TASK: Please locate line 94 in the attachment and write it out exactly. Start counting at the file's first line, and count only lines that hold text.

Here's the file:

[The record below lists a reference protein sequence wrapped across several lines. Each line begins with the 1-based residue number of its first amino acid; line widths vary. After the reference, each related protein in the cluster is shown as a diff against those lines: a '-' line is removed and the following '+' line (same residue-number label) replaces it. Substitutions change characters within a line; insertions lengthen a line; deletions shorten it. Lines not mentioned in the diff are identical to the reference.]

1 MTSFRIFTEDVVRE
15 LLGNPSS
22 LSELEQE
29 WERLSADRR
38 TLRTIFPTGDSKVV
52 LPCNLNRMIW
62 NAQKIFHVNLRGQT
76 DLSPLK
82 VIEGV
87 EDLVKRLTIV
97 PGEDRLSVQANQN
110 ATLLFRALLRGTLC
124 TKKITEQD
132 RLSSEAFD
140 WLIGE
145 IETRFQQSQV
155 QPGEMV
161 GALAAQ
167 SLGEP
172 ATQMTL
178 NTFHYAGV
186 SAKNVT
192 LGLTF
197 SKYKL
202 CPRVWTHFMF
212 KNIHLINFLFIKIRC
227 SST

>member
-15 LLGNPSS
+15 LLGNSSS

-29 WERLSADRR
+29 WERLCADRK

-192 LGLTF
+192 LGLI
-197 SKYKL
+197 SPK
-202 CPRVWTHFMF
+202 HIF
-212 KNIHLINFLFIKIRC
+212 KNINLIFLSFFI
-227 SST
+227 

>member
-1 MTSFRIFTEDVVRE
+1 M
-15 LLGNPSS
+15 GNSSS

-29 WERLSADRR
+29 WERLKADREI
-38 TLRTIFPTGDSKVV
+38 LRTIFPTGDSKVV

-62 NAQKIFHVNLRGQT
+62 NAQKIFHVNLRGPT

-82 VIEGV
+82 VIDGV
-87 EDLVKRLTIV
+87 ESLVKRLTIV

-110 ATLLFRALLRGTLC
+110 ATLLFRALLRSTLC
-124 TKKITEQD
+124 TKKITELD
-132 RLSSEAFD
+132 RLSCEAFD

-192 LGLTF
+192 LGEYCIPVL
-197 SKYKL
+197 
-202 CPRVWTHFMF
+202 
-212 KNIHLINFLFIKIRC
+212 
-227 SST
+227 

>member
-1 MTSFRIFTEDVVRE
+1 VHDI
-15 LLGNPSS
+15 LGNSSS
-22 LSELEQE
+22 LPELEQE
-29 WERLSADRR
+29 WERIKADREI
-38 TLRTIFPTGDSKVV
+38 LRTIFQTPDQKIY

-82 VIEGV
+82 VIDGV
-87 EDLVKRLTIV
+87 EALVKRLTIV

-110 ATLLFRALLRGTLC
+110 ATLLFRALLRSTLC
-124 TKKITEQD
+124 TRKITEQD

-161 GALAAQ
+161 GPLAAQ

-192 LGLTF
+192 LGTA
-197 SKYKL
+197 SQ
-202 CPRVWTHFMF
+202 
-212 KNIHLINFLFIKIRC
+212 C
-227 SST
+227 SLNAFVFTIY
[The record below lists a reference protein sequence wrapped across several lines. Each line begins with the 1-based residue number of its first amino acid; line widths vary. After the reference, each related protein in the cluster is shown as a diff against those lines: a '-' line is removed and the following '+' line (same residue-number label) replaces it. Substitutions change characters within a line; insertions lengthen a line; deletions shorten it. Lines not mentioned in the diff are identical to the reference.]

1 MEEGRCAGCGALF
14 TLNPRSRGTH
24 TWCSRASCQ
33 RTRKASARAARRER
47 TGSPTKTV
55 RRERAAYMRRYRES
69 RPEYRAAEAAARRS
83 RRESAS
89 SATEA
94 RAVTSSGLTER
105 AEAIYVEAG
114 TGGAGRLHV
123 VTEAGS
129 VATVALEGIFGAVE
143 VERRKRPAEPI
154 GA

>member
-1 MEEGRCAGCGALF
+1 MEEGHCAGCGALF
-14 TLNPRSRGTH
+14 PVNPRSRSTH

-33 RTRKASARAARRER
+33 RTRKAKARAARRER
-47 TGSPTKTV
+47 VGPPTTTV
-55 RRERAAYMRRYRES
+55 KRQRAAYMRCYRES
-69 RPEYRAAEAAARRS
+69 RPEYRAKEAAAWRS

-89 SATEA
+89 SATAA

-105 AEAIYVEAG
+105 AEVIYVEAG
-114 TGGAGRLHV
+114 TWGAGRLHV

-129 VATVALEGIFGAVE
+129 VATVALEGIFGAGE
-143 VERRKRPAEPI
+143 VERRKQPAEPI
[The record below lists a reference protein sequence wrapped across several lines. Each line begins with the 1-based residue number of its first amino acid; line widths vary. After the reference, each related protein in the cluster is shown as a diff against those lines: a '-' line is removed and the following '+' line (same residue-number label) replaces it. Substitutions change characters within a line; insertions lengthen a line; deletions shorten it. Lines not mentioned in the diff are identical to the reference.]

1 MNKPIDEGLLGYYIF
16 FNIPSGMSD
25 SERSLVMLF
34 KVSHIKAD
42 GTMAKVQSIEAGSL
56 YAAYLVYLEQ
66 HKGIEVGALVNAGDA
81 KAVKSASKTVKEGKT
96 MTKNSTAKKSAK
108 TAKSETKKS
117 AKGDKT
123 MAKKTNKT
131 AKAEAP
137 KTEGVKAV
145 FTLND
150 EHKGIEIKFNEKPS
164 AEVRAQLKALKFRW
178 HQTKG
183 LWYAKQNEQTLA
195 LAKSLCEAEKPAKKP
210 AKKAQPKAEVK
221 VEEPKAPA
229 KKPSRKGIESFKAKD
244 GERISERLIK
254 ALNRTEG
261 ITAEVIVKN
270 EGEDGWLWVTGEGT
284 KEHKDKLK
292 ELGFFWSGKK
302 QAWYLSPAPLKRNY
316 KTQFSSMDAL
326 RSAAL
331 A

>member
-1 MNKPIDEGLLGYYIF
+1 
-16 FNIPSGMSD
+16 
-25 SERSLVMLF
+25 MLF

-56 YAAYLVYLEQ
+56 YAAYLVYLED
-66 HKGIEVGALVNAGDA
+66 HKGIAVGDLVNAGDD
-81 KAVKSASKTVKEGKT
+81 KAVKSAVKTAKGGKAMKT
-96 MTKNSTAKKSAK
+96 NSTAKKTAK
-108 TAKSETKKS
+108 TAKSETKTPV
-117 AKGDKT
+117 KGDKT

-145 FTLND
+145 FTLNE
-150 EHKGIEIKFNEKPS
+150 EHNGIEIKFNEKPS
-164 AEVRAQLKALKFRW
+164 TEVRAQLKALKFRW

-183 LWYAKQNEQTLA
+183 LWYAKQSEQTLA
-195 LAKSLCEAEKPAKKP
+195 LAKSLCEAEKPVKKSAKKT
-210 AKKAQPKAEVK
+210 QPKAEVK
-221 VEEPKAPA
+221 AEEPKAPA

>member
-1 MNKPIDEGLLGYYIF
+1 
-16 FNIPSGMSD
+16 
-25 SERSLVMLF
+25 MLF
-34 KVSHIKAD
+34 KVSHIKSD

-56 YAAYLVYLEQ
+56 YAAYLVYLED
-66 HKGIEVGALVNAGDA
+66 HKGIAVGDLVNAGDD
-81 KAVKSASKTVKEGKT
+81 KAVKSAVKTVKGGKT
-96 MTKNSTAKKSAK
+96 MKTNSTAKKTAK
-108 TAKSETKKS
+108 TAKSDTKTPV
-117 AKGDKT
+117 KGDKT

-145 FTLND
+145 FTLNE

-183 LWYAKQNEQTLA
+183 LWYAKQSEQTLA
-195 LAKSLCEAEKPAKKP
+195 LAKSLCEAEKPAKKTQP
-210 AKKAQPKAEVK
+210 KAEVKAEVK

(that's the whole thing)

-161 GALAAQ